How Money Can Affect the Way We Think about Safety
I find myself being an unsafe pilot all of the time, and so do many other pilots. Not in the sense of breaking safety regulations, such as flight and duty times, but by pushing personal limits.
Sometimes we pilots slander the IMSAFE checklist and push it to the side when preparing for a flight knowing:
- we did not sleep well the night before,
- have not eaten very nutritiously lately, and
- have been in class far too long to be in a plane for multiple hours.
But that isn’t going to stop the majority of pilots from wanting those much needed flight hours.
Money Is a Strong Safety Motivator
Unsafe behavior in the cockpit is absolutely crazy, but one of the few real motivators for anyone to do anything is money. A simple answer to this question would be to say, give money to everyone who participates in mandatory aviation safety programs.
What I propose is something similar, but not directly dealing with money.
Money Not Only Motivational Tool in Aviation SMS
We all know that if you participate in certain 141 programs you can get hour reductions to go to the airlines. Well what if the government implicated a similar program that if you participate and dedicate enough time to these aviation safety programs you can get hours reduced for the airlines too.
Using this motivational safety strategy, you provide document work showing you have participated properly and spent enough time and maybe get an additional 50-hour reduction.
An alternative to an SMS strategy would be to get discounted flight costs at 141 schools. If one participates in an aviation safety program for the time he or she is attending a 141 school, they could get a 5 percent discount on their flying rates.
None of these numbers sound like a lot until you add everything up. Either of these motivational strategies can actually make a nice dent in comparison to saving money.
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Reducing costs for aspiring pilots may seem illogical. No companies may want to participate because the practice may reduce gross revenue, but at the same time, it should actually save companies money in the long run. With people actively participating in aviation safety programs, it will in turn prevent certain losses in the aircraft like minor damage due to lackadaisical attitudes allowing companies to save money on maintenance.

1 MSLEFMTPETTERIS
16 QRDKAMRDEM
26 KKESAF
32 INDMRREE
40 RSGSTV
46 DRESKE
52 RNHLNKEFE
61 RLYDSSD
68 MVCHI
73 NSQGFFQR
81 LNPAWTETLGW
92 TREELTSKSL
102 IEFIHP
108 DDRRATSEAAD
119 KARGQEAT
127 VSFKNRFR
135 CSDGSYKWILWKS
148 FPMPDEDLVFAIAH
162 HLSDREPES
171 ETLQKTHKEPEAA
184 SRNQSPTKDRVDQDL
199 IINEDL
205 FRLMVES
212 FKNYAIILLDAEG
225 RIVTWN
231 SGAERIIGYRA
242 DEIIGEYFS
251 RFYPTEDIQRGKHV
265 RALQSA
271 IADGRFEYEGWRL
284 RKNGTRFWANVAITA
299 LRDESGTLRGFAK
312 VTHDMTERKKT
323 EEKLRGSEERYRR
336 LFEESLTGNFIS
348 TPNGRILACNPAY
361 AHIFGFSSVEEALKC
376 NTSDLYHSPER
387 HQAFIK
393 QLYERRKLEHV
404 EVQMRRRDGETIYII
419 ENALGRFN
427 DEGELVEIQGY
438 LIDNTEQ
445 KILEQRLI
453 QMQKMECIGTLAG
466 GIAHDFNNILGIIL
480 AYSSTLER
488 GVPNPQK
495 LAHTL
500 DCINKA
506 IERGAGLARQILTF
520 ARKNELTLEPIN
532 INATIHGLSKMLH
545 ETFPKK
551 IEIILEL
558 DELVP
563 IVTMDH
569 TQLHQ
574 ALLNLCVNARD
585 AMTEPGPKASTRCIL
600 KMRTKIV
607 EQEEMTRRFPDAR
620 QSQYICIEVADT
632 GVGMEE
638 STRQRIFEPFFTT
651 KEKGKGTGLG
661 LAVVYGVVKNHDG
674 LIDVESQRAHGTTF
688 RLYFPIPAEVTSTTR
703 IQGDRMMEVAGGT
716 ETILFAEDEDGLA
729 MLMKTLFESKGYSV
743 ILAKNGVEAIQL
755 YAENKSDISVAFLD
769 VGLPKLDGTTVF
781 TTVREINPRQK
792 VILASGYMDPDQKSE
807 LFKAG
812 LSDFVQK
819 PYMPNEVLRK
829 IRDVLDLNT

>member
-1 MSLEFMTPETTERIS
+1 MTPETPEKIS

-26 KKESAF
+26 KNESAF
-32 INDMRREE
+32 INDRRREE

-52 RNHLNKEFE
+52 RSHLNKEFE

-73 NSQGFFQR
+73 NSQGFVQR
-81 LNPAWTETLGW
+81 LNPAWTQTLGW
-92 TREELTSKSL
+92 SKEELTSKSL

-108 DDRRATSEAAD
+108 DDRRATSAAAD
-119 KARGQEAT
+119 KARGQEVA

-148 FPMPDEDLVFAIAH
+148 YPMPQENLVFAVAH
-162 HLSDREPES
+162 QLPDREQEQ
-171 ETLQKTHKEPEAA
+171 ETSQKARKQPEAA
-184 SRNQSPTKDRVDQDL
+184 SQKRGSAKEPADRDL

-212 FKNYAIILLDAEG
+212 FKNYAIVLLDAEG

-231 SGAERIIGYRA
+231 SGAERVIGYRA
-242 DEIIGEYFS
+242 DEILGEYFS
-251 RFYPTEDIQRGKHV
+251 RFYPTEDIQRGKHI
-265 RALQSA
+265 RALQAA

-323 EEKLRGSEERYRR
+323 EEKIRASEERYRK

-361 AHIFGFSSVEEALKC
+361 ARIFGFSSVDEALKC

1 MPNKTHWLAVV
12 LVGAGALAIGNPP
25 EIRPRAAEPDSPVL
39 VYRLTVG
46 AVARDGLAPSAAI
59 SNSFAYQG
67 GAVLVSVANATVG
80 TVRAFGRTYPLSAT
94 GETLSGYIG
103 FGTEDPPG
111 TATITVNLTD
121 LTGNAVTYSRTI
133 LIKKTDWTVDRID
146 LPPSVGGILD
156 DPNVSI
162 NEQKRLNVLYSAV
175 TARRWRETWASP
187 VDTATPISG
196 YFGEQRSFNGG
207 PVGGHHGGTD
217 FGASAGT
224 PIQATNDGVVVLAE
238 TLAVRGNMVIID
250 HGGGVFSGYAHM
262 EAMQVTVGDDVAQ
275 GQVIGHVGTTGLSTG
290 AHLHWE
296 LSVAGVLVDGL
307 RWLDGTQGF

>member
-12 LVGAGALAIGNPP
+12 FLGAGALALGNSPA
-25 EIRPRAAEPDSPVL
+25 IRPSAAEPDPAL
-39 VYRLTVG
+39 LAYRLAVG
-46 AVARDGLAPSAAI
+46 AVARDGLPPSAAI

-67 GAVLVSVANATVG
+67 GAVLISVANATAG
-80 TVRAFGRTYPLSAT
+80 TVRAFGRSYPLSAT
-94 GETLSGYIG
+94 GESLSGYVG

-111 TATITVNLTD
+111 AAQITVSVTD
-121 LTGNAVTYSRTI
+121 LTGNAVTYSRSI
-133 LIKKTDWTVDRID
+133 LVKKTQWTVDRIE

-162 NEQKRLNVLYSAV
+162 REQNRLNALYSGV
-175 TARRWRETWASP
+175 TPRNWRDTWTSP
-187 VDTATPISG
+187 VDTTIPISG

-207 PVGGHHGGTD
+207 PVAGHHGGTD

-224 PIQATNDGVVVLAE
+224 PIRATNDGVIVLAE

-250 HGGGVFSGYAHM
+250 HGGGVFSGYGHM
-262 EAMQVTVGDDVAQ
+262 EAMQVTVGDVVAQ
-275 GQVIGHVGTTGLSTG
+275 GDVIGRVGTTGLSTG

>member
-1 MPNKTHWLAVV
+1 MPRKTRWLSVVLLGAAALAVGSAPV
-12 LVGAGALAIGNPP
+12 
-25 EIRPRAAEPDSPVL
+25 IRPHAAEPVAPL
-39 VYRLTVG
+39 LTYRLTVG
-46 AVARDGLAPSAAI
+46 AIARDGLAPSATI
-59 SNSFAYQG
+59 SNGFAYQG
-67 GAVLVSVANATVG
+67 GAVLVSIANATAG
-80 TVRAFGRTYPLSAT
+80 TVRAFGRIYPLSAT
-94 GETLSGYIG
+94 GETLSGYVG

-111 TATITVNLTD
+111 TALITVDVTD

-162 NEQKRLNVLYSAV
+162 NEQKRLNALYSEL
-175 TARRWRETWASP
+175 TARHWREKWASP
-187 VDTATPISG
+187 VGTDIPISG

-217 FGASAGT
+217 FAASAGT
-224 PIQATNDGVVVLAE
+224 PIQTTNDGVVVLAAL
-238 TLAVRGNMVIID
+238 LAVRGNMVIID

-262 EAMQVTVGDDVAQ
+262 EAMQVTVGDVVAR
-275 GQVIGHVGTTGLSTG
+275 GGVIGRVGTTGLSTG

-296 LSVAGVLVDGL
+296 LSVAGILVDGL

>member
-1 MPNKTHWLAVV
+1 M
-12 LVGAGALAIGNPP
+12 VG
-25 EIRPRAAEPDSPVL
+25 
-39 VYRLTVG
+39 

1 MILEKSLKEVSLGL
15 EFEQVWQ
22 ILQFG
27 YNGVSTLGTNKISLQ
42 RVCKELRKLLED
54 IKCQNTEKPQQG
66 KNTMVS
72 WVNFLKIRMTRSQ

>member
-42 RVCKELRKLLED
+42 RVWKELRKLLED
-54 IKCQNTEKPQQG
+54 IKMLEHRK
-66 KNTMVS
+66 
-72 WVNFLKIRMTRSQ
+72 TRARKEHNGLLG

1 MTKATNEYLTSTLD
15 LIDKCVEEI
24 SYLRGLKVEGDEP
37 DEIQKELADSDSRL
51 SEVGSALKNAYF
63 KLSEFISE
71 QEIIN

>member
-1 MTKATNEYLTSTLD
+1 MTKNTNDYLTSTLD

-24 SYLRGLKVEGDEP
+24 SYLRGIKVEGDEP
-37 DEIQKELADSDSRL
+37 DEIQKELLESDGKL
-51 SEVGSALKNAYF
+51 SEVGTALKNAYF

I of course made up the numbers like the 50-hour reduction and a 5 percent flying rate discount, but the point is made.
Whenever people in the aviation industry hear they can save money by doing something very simple that can actually make their every day lives safer, they’re going to want to participate, especially if money is tight for them.
I myself am in a position where I need money desperately, and am looking every which way to find aviation-related scholarship money. If these programs were in place, I would be there every time to meet and participate in the aviation safety programs to help subsidize some of the cost of flying and others will do the same.
Maybe you don’t want to hear that money is the answer to getting more people to participate in aviation safety programs but it is the most logical answer that will actually work.
When there is too much effort involved, employees will refuse to participate in your safety program. User-friendly Hazard Reporting Solutions reduce friction employees feel when identifying and reporting:
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Originally published April 2019. Last updated Apirl 2020.